Monday, May 2, 2011

Researching About "The Legend of Bernardo Carpio"

Bernardo Carpio: a being of great strength trapped in between two great rocks in the Mountains of Rodriguez, Rizal.

Some versions say he is keeping the mountains from crashing into each other (similar to the Greek titan Atlas holding up the sky), and some versions say he is trapped and trying to break free. When Bernardo Carpio shrugs his shoulder, an earthquake occurs.

Some say it is one form of revolutionary story against the abuses done during the Spanish occupation.

Filipino revolutionary heroes Jose Rizal and Andres Bonifacio are said to have paid homage to the Bernardo Carpio legend - the former by making a pilgrimage to Montalban, and the latter making the caves of Montalban the secret meeting place for the Katipunan.

From Wikipedia: The Spanish hired a local engkantado (shaman) and conspired to trap him through supernatural means. The engkantado used his agimat (talisman) and he was caught between two boulders which the shaman had caused to grind each other. The legend says he was not killed, but was trapped between these two boulders, unable to escape because the talisman's power was as great as his own strength.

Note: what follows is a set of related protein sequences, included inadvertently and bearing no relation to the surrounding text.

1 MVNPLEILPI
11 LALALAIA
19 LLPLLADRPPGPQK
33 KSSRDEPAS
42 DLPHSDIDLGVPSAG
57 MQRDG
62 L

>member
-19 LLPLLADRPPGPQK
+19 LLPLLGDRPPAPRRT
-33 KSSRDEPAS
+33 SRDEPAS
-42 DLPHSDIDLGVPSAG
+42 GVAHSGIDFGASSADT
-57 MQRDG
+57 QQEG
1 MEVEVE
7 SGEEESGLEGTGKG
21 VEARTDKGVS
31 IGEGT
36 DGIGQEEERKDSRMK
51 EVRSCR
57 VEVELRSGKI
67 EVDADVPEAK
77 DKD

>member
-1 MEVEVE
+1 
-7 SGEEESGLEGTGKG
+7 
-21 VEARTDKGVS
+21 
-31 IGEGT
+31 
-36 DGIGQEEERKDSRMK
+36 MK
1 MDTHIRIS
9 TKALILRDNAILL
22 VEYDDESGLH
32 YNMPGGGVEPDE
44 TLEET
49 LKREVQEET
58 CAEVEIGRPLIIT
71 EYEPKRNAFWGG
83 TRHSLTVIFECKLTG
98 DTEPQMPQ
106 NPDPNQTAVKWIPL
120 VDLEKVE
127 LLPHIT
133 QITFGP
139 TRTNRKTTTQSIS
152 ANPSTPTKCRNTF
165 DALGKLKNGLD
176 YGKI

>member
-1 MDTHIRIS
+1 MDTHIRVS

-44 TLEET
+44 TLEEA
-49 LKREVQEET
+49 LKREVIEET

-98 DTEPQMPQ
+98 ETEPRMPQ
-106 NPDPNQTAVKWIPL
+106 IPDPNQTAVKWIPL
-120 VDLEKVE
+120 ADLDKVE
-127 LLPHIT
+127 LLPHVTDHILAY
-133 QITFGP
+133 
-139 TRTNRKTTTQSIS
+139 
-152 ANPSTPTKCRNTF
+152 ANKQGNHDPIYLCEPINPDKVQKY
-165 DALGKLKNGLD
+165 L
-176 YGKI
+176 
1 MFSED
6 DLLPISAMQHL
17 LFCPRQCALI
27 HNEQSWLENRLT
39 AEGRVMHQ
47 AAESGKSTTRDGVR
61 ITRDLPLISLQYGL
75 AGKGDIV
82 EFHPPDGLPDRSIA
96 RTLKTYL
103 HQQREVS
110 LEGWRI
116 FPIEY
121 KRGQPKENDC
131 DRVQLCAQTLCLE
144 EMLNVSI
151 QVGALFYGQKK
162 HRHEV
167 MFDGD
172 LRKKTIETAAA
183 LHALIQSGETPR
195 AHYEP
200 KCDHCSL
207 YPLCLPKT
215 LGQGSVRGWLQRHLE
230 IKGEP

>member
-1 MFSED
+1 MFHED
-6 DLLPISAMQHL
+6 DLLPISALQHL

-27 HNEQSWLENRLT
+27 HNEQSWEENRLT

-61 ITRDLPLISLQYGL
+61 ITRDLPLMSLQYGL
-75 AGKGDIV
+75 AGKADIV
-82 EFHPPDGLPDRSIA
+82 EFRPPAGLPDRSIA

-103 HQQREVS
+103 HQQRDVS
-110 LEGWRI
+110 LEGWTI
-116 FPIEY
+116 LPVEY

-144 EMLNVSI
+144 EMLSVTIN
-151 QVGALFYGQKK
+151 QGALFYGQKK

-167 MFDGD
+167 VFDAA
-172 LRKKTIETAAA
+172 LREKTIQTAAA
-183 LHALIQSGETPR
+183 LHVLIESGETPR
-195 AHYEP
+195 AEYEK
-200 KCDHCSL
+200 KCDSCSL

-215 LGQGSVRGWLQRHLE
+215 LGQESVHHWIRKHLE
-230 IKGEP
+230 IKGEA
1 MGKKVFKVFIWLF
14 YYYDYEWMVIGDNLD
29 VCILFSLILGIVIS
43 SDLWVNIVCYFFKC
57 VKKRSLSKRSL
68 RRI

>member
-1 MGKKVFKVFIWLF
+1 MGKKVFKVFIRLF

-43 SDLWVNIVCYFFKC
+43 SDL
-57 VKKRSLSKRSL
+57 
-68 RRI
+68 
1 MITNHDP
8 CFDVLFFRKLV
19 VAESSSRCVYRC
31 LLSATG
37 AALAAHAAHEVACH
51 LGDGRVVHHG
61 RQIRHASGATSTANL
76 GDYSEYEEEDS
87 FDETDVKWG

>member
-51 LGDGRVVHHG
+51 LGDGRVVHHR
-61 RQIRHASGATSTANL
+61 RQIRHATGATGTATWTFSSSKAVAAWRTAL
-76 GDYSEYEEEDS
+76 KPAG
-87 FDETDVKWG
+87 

People soon surmised that whenever an earthquake happens, it is caused by Bernardo Carpio trying to free himself from the mountain.

The tale of Bernardo Carpio can be considered an etiological myth which explains the occurrence of Earthquakes. Interestingly, the area hosting the legend is also home to the Valley Fault System (formerly called the Marikina Valley Fault System).

Damiana Eugenio was able to find and document a 1940 compilation of tales detailing the legend of Bernardo Carpio. It specifically says that "Bernardo Carpio is considered the savior of the Filipinos against national oppression and enslavement."

According to that particular telling of the tale, when the last link on the chains binding Carpio is broken, "the enslavement and oppression of the Filipino race will be replaced with freedom and happiness."

While this belief apparently referred to the Spanish Occupation of the Philippines and the later occupation by the Philippines by the U.S. and by Japan in WWII, the legend has continued to be told this way, an apparent reference to freedom from poverty rather than foreign domination.

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